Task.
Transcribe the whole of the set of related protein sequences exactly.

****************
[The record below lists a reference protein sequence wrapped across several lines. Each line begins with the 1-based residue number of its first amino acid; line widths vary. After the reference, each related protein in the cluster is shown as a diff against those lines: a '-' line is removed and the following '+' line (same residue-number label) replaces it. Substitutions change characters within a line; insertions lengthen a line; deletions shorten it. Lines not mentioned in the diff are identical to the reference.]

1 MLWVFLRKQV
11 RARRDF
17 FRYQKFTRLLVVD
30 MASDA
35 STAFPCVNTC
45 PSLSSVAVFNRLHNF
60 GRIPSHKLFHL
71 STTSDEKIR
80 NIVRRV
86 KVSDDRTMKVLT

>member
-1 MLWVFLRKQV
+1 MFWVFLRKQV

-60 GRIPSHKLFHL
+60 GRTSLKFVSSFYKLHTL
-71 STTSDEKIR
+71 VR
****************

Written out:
[The record below lists a reference protein sequence wrapped across several lines. Each line begins with the 1-based residue number of its first amino acid; line widths vary. After the reference, each related protein in the cluster is shown as a diff against those lines: a '-' line is removed and the following '+' line (same residue-number label) replaces it. Substitutions change characters within a line; insertions lengthen a line; deletions shorten it. Lines not mentioned in the diff are identical to the reference.]

1 MLWVFLRKQV
11 RARRDF
17 FRYQKFTRLLVVD
30 MASDA
35 STAFPCVNTC
45 PSLSSVAVFNRLHNF
60 GRIPSHKLFHL
71 STTSDEKIR
80 NIVRRV
86 KVSDDRTMKVLT

>member
-1 MLWVFLRKQV
+1 MFWVFLRKQV

-60 GRIPSHKLFHL
+60 GRTSLKFVSSFYKLHTL
-71 STTSDEKIR
+71 VR